Memory is a source of grief for many characters in The Odyssey. Grief and tears are proper ways to honor the memory of absent or departed friends, but grief as a mere expression of selfish sadness or fear is somewhat shameful – Odysseus often chides his crew for wailing in grief for fear of death. Moreover, the grief caused by memory is in many instances a guide to right action. Telemachus' grief for his father spurs him to take command of his household and journey to other kingdoms in search of news. Penelope remains faithful to Odysseus because she remembers him and grieves in her memory, and the gods honor her loyalty – just as they scorn the disloyalty of Agamemnon's wife. Odysseus remains faithful in his heart to the memory of Penelope even in the seven years he spends as Calypso's unwilling lover, and his memory keeps alive his desire for home.
If memory in The Odyssey is a guide to action, it follows that loss of memory is often a loss of desire - since it is mainly desire that causes people to act. The Lotus-Eaters, Circe and the Sirens all threaten to halt the homecoming of Odysseus's crew by erasing the men's memories and extinguishing their desires. Like grief, desire can be both noble and shameful: desire for home is noble, but desire for food and drink is bestial. In the Circe episode, the men who are stripped of their desire for home become swine – as though a person without desire for something other than food and drink is no longer human.
The opposite of grief seems to be the forgetfulness and innocence of sleep, which Athena often gifts to Penelope or Telemachus to ease their sorrows. But sleep, like loss of memory, can be treacherous: when Odysseus falls asleep after his encounter with the god Aeolus, his crew opens the bag of winds that was the god's parting gift, and the winds cause a terrible storm. Grief and memory are noble, heroic experiences in The Odyssey. Lotus flower, Circe, and the Sirens are said to spellbind their victims, as the bards spellbind their listeners; but the songs of the bards enhance memory rather than destroy it. The Odyssey itself was such a song, a spell of memory and grief.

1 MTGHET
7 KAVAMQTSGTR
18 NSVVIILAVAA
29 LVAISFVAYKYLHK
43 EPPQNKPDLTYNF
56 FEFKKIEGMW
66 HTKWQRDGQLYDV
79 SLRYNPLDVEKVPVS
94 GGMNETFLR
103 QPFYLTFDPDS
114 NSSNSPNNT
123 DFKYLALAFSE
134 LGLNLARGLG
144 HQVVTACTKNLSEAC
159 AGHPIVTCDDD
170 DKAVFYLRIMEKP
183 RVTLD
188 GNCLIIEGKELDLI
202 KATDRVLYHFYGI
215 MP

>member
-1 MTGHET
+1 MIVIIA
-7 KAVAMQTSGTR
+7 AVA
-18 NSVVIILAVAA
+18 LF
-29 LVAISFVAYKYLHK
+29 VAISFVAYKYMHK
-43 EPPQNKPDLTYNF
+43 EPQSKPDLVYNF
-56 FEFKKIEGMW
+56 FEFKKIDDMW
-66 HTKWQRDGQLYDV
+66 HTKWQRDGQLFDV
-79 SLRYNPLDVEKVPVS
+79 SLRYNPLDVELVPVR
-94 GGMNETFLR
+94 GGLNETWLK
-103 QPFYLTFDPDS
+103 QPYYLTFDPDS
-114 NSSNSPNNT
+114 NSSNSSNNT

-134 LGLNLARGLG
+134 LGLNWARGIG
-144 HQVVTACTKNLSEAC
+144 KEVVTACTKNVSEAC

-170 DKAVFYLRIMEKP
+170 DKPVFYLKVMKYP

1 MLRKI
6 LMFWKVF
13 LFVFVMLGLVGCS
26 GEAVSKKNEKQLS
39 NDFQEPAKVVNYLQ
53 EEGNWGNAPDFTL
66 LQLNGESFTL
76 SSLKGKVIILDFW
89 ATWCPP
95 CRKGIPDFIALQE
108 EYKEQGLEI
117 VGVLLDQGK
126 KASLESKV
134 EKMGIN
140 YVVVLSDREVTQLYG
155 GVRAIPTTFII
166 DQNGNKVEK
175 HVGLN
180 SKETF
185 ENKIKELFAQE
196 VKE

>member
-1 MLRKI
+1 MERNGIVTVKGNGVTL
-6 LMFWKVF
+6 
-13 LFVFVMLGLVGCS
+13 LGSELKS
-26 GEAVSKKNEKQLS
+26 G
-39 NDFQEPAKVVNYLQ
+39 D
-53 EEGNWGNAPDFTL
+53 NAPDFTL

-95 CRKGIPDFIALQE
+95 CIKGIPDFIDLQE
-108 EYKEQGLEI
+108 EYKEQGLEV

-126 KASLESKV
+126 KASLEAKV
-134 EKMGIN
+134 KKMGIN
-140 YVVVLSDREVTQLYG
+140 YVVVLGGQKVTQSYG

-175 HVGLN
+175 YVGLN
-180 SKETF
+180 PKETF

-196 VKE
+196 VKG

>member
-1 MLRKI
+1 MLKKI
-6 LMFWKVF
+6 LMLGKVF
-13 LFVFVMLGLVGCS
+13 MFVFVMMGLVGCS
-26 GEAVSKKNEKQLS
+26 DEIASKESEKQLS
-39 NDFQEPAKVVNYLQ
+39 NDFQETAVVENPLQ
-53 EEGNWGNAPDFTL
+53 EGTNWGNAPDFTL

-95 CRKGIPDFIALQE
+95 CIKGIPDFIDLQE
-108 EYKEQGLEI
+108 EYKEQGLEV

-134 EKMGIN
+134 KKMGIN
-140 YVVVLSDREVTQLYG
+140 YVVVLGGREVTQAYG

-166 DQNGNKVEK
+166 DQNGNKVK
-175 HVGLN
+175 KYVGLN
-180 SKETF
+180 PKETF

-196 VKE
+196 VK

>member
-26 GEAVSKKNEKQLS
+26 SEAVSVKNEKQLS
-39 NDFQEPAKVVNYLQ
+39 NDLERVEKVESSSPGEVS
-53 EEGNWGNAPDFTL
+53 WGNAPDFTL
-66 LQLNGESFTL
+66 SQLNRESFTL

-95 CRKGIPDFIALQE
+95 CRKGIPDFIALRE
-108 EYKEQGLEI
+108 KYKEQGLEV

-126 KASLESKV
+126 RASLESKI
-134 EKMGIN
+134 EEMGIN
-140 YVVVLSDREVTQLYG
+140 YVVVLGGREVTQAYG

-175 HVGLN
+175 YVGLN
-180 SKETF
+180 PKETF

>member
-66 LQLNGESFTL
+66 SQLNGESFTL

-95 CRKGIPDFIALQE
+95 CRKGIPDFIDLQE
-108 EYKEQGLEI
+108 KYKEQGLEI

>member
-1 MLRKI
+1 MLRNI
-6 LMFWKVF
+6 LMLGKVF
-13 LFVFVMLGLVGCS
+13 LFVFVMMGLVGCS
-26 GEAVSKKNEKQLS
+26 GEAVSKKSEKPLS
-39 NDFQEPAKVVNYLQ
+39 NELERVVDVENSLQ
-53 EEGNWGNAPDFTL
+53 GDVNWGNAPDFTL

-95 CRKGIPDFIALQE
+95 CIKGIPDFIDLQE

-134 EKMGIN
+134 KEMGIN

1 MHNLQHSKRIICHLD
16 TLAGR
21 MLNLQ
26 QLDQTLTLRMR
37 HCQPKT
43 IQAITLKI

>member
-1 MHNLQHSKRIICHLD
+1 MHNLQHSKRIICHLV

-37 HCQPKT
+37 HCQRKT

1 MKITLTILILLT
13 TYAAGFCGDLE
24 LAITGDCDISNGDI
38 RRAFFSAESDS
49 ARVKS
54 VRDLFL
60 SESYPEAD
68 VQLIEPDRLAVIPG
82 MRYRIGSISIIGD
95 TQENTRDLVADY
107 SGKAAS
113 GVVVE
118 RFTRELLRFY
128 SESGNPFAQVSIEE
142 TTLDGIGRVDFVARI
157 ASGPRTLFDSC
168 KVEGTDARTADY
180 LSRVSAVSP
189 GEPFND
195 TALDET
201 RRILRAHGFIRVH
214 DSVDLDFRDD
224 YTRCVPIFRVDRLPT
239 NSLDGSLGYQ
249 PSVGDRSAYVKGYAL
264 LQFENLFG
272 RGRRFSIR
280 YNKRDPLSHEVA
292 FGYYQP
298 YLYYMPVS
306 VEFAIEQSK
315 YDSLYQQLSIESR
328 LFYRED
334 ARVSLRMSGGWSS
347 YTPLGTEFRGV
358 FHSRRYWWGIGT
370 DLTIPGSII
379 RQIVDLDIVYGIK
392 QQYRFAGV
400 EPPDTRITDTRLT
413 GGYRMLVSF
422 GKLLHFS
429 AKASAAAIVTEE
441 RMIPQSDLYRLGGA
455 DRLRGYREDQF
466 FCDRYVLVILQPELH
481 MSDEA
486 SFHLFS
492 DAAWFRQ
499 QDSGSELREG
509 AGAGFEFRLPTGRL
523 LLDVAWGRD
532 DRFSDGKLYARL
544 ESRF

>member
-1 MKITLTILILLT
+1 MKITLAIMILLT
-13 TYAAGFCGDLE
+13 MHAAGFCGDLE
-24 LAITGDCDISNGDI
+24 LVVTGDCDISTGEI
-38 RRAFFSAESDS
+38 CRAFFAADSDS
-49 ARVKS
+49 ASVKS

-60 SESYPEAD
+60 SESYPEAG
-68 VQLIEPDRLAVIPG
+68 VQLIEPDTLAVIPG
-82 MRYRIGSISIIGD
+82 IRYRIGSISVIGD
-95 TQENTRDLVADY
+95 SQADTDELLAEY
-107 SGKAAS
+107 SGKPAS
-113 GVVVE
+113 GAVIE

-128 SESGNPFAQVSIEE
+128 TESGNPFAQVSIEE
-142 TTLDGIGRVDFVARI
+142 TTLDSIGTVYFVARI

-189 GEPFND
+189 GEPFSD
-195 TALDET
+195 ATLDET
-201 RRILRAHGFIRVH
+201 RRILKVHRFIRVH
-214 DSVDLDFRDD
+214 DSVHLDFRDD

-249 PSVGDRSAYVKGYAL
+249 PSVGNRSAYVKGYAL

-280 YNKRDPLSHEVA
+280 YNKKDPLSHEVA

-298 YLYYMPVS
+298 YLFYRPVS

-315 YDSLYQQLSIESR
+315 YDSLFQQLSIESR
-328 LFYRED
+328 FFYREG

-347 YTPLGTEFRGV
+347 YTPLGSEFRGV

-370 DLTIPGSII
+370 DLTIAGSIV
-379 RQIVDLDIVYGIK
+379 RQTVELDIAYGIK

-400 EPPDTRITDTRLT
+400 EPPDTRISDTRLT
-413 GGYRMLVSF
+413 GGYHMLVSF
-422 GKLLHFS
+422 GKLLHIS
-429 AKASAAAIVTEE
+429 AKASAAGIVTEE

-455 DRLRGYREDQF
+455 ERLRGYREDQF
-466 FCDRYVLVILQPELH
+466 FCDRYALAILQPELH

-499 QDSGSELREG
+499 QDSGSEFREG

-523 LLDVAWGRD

Memory and Grief ThemeTracker
Memory and Grief Quotes in The Odyssey
The belly's a shameless dog, there's nothing worse.
Always insisting, pressing, it never lets us forget –
destroyed as I am, my heart racked with sadness,
sick with anguish, still it keeps demanding,
‘Eat, drink!' It blots out all the memory
of my pain, commanding, ‘Fill me up!'
Calypso the lustrous goddess tried to hold me back,
deep in her arching caverns, craving me for a husband.
So did Circe, holding me just as warmly in her halls,
the bewitching queen of Aeaea keen to have me too.
But they never won the heart inside me, never.
So nothing is as sweet as a man's own country.
Even too much sleep can be a bore. …
We two will keep to the shelter here, eat and drink
and take some joy in each other's heartbreaking sorrows,
sharing each other's memories.
You know how you can stare at a bard in wonder –
trained by the gods to sing and hold men spellbound –
how you can long to sit there, listening, all your life
when the man begins to sing. So he charmed my heart.
What good sense resided in your Penelope –
how well Icarius's daughter remembered you,
Odysseus, the man she married once!
The fame of her great virtue will never die.
The immortal gods will lift a song for all mankind,
a glorious song in praise of self-possessed Penelope.
Now that royal Odysseus has taken his revenge,
let both sides seal their pacts that he shall reign for life,
and let us purge their memories of the bloody slaughter
of their brothers and their sons. Let them be friends,
devoted as in the old days. Let peace and wealth
come cresting through the land.